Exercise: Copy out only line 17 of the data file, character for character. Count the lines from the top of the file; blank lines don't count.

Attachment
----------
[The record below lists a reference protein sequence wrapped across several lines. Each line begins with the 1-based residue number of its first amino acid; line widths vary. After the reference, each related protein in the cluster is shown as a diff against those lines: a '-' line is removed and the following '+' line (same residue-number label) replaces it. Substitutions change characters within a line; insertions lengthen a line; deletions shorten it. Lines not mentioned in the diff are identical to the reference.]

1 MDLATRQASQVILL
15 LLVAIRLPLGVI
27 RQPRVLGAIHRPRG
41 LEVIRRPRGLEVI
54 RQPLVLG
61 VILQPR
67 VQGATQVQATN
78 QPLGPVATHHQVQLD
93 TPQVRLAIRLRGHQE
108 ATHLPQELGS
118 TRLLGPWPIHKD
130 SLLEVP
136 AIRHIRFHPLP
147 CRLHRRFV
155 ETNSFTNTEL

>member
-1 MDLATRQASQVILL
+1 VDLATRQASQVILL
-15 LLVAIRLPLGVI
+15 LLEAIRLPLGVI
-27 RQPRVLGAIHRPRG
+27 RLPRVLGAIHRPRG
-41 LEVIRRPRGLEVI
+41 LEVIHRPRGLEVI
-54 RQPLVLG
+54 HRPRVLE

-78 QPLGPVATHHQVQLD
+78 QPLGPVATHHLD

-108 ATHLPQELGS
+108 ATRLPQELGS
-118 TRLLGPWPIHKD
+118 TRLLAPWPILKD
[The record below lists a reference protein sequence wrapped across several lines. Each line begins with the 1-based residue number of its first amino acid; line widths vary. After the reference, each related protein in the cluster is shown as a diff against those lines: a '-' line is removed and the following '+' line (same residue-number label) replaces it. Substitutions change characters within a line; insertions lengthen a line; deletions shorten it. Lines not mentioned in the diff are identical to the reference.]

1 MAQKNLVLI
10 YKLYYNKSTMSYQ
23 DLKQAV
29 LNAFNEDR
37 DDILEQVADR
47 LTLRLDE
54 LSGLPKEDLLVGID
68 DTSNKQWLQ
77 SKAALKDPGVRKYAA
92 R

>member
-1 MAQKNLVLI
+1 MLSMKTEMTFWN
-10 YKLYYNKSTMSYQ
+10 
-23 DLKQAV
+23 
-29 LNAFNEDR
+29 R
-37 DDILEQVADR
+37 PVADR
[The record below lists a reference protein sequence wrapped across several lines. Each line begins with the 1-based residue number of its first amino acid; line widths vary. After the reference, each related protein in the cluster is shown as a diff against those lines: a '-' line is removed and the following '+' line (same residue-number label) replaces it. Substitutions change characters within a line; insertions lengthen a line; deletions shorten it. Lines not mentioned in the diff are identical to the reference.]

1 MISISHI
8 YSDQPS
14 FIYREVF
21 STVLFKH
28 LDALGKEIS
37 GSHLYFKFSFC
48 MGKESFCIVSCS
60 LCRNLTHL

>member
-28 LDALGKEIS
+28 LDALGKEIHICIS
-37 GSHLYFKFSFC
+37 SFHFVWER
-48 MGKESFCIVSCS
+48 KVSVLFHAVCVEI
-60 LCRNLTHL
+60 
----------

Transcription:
>member